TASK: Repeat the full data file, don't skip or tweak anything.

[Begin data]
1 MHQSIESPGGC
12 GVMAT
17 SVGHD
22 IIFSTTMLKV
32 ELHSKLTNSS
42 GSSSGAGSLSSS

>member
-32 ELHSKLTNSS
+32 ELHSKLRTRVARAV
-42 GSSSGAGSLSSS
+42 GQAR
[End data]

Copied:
1 MHQSIESPGGC
12 GVMAT
17 SVGHD
22 IIFSTTMLKV
32 ELHSKLTNSS
42 GSSSGAGSLSSS

>member
-32 ELHSKLTNSS
+32 ELHSKLRTRVARAV
-42 GSSSGAGSLSSS
+42 GQAR